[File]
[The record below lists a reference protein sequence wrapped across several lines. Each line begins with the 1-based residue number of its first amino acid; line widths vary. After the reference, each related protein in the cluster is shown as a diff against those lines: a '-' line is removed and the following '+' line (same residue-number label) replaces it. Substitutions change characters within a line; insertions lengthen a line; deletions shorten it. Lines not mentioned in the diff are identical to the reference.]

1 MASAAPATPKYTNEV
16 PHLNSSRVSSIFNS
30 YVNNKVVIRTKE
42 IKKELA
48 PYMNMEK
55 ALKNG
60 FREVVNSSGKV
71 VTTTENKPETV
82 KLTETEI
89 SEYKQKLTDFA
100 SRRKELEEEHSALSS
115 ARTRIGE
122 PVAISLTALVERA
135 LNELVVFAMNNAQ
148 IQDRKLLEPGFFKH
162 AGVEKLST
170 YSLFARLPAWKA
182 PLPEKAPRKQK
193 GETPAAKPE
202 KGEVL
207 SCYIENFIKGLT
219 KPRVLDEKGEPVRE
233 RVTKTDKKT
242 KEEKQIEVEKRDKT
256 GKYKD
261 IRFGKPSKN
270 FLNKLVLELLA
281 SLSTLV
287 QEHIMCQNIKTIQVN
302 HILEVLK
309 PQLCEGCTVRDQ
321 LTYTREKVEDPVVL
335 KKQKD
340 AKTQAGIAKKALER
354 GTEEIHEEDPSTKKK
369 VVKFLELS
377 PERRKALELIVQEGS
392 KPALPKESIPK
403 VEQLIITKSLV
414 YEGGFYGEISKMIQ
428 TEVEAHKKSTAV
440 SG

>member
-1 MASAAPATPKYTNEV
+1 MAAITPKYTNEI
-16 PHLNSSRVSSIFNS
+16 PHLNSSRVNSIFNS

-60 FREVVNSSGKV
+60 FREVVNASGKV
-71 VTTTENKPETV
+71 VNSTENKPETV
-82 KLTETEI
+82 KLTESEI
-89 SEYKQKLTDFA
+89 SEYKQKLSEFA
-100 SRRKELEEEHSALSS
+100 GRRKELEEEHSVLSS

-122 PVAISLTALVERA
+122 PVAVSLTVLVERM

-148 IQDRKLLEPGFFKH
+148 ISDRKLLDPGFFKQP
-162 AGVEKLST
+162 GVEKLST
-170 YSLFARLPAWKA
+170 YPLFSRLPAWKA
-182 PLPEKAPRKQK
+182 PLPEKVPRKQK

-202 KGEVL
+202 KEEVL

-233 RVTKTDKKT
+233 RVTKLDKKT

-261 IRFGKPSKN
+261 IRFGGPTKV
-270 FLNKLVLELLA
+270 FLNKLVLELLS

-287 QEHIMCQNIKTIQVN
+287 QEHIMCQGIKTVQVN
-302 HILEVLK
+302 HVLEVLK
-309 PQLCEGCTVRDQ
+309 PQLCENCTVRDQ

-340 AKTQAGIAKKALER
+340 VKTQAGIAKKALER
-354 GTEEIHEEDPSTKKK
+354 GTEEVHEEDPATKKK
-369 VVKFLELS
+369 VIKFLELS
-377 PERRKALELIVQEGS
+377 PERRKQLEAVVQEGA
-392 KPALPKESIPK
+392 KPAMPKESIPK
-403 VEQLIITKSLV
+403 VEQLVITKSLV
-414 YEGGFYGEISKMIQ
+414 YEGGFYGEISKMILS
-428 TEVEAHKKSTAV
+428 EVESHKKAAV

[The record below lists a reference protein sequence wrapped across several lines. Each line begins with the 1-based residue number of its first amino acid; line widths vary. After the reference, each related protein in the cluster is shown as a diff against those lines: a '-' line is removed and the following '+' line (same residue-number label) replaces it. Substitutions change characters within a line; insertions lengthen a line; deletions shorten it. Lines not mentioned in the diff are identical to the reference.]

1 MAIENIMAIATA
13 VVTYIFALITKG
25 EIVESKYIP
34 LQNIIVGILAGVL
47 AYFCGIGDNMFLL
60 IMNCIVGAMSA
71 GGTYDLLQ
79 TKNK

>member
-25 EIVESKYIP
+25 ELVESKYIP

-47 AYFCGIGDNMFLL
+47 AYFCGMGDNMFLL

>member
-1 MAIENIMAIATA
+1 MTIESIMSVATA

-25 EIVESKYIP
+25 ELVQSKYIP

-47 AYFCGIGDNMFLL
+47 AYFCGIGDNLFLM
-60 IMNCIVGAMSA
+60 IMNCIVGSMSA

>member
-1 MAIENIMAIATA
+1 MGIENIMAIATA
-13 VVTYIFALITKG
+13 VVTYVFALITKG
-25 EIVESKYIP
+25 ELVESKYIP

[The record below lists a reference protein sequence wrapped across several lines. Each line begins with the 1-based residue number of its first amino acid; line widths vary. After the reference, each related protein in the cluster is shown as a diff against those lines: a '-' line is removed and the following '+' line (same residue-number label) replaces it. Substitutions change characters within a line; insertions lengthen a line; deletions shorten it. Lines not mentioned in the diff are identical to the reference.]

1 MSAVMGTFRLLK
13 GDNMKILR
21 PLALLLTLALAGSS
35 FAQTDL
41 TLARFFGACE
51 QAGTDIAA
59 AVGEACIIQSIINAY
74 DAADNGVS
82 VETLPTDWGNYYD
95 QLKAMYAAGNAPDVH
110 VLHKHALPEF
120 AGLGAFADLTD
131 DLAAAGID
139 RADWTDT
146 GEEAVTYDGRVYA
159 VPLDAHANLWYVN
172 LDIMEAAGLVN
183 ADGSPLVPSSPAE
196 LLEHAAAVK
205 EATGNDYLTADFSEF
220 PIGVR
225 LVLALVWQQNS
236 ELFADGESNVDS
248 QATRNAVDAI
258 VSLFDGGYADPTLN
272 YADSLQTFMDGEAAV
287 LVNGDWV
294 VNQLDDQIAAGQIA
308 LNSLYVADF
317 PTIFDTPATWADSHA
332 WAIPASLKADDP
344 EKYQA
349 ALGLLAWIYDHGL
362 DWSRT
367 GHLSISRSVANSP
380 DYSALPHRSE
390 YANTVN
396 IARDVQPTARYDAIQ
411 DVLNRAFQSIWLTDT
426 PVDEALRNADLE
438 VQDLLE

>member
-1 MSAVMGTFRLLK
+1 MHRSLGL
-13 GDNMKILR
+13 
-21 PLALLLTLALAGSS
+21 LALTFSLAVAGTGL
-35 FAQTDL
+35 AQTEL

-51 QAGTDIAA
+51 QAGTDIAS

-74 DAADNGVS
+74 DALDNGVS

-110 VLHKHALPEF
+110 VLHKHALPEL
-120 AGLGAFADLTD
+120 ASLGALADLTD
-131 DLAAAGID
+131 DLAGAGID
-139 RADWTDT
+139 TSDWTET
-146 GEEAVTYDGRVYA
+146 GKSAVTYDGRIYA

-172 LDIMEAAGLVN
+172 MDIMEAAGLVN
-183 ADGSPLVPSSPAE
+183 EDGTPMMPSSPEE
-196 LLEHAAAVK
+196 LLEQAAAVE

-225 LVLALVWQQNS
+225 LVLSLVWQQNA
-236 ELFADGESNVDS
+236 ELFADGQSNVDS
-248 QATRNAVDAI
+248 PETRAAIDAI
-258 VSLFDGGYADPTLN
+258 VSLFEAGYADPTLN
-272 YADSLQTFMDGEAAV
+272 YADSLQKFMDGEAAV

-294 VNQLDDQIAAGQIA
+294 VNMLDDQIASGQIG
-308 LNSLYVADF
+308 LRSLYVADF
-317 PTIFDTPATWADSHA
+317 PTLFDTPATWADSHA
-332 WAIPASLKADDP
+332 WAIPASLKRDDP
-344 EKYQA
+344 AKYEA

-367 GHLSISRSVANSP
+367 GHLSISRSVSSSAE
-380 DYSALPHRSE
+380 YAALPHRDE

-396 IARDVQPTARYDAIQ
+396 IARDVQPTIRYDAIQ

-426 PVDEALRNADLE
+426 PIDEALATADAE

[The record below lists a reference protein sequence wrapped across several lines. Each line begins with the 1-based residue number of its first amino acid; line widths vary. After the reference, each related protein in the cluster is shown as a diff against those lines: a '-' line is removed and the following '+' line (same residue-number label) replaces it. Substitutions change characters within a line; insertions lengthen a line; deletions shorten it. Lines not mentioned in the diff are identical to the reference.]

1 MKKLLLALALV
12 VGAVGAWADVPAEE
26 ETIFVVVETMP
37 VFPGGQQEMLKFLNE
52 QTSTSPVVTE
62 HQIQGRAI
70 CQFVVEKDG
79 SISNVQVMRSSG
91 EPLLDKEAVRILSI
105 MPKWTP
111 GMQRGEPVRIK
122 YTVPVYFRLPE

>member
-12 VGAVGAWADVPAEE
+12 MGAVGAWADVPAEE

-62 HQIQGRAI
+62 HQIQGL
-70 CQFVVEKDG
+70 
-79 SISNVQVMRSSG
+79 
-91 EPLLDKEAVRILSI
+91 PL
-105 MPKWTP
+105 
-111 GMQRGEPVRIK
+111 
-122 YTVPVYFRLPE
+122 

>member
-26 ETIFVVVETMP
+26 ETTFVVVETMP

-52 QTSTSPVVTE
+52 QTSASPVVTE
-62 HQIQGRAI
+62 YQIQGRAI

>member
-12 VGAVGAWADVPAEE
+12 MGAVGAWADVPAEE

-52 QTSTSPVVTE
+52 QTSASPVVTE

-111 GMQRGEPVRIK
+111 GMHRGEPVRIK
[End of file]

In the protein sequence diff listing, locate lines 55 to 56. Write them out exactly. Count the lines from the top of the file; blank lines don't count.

-89 SEYKQKLTDFA
+89 SEYKQKLSEFA